If your skis are made of maple with ropes for bindings ... they might be skied out

If you notice that homemade bench seats and the backs outside the lodge are the same skis you're skiing on ... they might be skied out

If you frequently see the skis you ride on in the corner of the Goodwill store ... they might be skied out

If you take your skis to get the bindings adjusted and the kid behind the counter says, "OMG my grandfather has a pair just like these" ... they might be skied out
post #22 of 29
Quote:
Originally Posted by Damon View Post
So depending on the weave, it will have a lot to do with the life of your skis, and obviously the torsional rigidity.
<science content>
Er, no.

Weave is a design parameter. Some cloths are certainly higher quality than others (e.g. certified cloths such as S-glass and E-glass) but it is more than a little confused to relate the number of axes in the weave to the quality of the cloth...or even more remotely the quality of the cured final product.

Multi-axis woven cloths are generally mechanically inferior to unidirectional cloths and wound roving. Those ever-important things like "control surfaces" and "vertical stabilizers" on your local aircraft use woven cloths only for finish quality.

For a given weight of glass, several ply of unidirectional cloth will be stronger than a single ply of a woven multiaxial cloth...the process of weaving stresses the fibers and puts them in bending for obvious reasons.
</science content>

FWIW, the numero-uno thing I notice about older skis is the change in edge feel as the edge becomes narrower with a given bevel. Most of the difference I notice about the feel of the ski happens in the first couple runs or days. Much bigger difference between brand new and 1 day than 1 day and 50 days.
post #23 of 29
Quote:
Originally Posted by newfydog View Post
Camber does not mean squat.

I've had dead old skis with every millimeter of original camber still there.

I think it is in broken down torsional rigidity. That is tougher to measure and compare to a new ski.
OK, I had a chance to actually test my huffing and puffing.

I picked up a pair of 180 cm Atomic R:11 at the ski swap for $30. I had a pair which I liked but gave to my brother-inlaw. I figured he could use them when he comes up, and I might use them some myself. The tops were fair-good, bottoms very good, except for some horrific rounding of the edges at the tips.

Fernie opened with pretty thin snow, just some crusty crap up high, with the option of the WROD or downloading a lift to get to the bottom. Good time to use the brother-inlaw's skis.

Upon further inspection, the skis were not that great. The bottoms were real good and sharpened up nicely, though fixing the tips took some time. The problem was that they were dead flat, in fact, when squeezed they had a little tip splay. Zero to reverse camber.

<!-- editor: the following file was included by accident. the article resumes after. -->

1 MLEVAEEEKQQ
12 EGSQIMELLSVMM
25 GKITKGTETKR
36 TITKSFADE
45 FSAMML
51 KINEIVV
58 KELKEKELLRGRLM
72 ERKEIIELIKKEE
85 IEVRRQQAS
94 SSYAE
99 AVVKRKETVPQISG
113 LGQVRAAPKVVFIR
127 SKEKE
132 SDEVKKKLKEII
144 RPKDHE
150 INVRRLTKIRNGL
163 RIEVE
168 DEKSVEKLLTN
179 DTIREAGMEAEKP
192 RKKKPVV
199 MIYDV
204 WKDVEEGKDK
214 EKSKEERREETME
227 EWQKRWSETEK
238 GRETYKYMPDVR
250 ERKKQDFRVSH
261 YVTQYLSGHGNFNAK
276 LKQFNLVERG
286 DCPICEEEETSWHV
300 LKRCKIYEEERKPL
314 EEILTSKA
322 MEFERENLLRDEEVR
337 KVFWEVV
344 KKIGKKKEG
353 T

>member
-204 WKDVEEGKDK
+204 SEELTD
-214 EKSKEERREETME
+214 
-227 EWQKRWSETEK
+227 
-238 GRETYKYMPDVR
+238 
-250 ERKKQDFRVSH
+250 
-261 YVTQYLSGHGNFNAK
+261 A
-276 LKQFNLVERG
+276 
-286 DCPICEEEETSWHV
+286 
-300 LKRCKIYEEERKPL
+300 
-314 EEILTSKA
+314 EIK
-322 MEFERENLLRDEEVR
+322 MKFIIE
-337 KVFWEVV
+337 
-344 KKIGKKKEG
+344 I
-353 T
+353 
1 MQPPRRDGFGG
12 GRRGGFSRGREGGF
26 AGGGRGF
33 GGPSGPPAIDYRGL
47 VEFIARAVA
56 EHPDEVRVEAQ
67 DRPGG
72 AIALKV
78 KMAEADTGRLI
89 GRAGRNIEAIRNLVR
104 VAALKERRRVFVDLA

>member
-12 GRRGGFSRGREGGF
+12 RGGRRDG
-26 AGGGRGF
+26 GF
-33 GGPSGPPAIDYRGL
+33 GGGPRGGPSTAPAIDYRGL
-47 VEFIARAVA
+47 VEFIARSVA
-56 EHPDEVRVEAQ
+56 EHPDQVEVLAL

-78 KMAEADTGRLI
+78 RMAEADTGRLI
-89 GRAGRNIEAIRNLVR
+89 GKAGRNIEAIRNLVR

I have two pairs of a ski made by Dynamic with the exact same cut and similar flex to the R:11. The new pair grips like ice skates. I skied the old pair to death, and while they still have all their camber, they have no grip left at all, No matter how sharp, they ski like crap on ice. How would the flat Atomics do?

Well, they had great grip. They may have been a bit wandery on the flats, but having grown up on long skis with grooves all modern skis feel that way to me. On edge they held great, carved nice arcs, with good rebound and pop.

I figure whoever sold them beat the crap out of them in the bumps. With the uber dulled tips he never did get enough edge to break down the torsional rigidity. Just went slap slap through the bumps 'til the ski was flat and a bit bent, then dumped them for the next victim.

The skis were great for the crusty snow, and after I figured out where the rocks were, I switched to my slalom skis for a control point. They have huge camber by today's standards and they skied the same as always, and didn't feel like they had way more life or grip than the $30 specials.

I guess I could put the camber-but- shot Dynamic on one foot and the flat- but-live Atomic on the other, but I'm pretty sure I can tell without that exercise that camber is not the key to how much life a ski has left.
post #24 of 29
No more edge or base left...they are officially dead.
post #25 of 29
when the shop won't indemnify the bindings anymore
post #26 of 29
Quote:
Originally Posted by jb12string View Post
when the shop won't indemnify the bindings anymore
um, that just means that the bindings are dead, not the skis...
post #27 of 29
I know, but who wants to put new bindings on old skis

The first post was meant to be facetious
post #28 of 29
For me it is edge hold (particularly tip engagement and hold) and rebound that tell me when the ski is performing below my expectations. Comparing with a new ski will drive the point home (assuming one has enough experience to determine a ski's characteristic).

But I would never use a ski until it is "dead". Frankly it would take a poor skier or an old style skidder to get any enjoyment out of a ski that is "dead", particularly in the East.
post #29 of 29
Quote:
Originally Posted by TomB View Post
Comparing with a new ski will drive the point home (assuming one has enough experience to determine a ski's characteristic).
one small note on that: taken care of 'dead' skis feel better than new demo skis in my experiance just cuz demo skis are often so hack tuned.

but good point.

when a new ski feels better than the skis you have and you have some money buring a hole in you pocket the old skis are dead.
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EpicSki › The Barking Bear Forums › On the Snow (Skiing Forums) › Tuning, Maintenance and Repairs › How can one know his skis are "dead" or skied out?